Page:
Neither rain, nor sleet, nor even near-gale-force winds could keep bike messenger Mike Rizzo from his appointed rounds over the past seven years.
But he's hanging up his spokes after today and heading for a different career path.
Rizzo started Zippy Delivery Bicycle Messengers in February 2001 after spending 13 years in the computer field as a full-time network administrator for a local manufacturer.
"It, kind of, was something I just fell into. It wasn't something I planned," Rizzo said of his foray into delivering packages and envelopes by bicycle throughout downtown Buffalo.
"I was looking into other business opportunities and stumbled into that, and considered it because out of all the other opportunities to run my own business, it had a more reasonable start-up cost," Rizzo added.
The fact that a messenger on bicycle is a unique sight in downtown Buffalo also had its appeal.
"I don't know when the last bike messenger worked in Buffalo, but I wouldn't doubt if it was for Western Union 40 [or] 50 years ago," Rizzo said.
The bulk of his clients are lawyers.
"I found that they were a segment of the market that needed the fast delivery so they could get packages and documents around in a fast manner. I also had a couple of customers from the New York City area who picked me up because they were already used to using bike messengers," said Rizzo.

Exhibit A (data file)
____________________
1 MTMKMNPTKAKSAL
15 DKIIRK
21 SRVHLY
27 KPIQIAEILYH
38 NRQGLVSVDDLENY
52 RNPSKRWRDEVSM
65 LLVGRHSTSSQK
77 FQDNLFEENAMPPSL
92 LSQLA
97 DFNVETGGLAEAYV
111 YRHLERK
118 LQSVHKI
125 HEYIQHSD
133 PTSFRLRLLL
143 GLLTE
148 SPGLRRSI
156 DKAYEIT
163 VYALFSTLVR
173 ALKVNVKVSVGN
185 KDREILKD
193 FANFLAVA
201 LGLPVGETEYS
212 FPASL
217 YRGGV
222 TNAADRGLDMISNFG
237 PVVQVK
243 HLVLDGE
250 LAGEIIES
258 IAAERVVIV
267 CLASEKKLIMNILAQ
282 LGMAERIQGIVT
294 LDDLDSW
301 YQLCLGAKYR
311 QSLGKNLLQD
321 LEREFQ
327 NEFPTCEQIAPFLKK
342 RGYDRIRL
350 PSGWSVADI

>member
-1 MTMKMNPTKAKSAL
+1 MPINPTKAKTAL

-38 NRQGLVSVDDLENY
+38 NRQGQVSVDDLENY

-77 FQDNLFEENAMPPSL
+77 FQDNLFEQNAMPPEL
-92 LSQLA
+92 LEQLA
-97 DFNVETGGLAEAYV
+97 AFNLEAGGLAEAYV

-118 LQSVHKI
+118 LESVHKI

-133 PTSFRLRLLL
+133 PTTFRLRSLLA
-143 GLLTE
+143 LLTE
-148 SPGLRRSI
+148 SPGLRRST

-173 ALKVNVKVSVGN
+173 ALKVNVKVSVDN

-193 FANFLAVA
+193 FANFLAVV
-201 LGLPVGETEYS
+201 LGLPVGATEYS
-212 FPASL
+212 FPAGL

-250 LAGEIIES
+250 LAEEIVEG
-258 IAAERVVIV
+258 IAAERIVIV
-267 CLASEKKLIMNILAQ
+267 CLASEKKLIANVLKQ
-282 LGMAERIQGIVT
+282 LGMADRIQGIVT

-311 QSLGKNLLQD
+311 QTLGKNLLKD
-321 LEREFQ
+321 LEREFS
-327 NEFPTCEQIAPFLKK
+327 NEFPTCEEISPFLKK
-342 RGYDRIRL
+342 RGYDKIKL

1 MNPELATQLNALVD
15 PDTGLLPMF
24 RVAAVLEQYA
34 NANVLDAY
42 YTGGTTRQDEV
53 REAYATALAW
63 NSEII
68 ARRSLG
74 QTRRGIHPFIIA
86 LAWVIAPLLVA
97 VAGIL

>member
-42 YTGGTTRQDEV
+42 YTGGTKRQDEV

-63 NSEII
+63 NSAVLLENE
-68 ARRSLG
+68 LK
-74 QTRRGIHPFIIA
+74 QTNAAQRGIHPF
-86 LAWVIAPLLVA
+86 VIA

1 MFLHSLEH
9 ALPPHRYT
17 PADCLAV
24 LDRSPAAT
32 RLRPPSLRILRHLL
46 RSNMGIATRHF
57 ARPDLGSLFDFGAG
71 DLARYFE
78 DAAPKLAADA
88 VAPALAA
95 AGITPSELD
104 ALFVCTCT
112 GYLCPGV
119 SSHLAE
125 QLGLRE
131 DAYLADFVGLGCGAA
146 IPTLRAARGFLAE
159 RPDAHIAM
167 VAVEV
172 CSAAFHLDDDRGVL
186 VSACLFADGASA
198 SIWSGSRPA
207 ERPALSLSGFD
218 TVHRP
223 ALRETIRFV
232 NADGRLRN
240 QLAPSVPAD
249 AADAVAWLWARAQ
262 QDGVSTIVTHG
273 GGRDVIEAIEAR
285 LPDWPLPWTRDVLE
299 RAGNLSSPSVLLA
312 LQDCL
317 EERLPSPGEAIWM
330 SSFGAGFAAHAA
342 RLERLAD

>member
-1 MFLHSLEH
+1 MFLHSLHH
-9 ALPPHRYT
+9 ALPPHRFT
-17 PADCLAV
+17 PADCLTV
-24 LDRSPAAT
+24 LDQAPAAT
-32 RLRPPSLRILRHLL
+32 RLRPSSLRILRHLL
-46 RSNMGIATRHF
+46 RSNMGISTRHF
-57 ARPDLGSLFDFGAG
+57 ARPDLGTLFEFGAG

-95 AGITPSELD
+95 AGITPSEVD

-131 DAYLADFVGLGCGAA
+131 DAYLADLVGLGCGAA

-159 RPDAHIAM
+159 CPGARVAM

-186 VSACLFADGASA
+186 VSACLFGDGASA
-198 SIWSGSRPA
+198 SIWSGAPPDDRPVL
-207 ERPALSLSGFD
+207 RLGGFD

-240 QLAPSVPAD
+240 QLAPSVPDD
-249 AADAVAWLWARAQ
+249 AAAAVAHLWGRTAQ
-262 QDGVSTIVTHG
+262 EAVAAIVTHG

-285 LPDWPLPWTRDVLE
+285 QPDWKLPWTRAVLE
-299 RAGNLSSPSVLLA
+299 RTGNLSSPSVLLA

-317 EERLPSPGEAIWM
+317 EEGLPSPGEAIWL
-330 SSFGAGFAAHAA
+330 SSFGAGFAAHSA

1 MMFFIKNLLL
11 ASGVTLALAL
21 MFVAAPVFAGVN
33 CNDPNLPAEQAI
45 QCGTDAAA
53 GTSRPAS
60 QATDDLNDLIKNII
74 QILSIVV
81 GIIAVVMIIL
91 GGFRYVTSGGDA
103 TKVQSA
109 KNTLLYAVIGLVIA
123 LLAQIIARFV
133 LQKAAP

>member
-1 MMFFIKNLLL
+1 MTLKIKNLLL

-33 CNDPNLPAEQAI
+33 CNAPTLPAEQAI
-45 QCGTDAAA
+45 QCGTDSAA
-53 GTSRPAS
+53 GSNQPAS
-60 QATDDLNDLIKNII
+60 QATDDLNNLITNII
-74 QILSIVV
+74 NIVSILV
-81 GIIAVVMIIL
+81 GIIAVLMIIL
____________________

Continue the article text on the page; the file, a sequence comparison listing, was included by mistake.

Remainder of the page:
His job has required Rizzo to ride in every conceivable type of weather the Buffalo area has to offer: severe winter weather, of course; high winds; torrential downpours; and even sluggishly hot and humid summer days.
"Winter is not too bad," Rizzo confided. "Downtown is usually pretty clean [of snow], so there are not any major problems. Well, the slush might be, because it's a little slippery."
The job is not for everyone, of course.
Though Rizzo would typically hear from 10 to 30 aspiring bike messengers when he advertised for new hires, many lasted only a day or two before deciding the job isn't really as glamorous as it might sound.
A new owner will be taking over Zippy Delivery after the new year.
Rizzo, a 1982 graduate of John F. Kennedy High School in Sloan and a 1985 graduate of Bryant & Stratton Business Institute, is still a relatively young man at 43.
Even though he hasn't officially decided on where his new career path will take him, Rizzo won't be resting on his laurels.
"No, I won't be retiring to Florida," he said.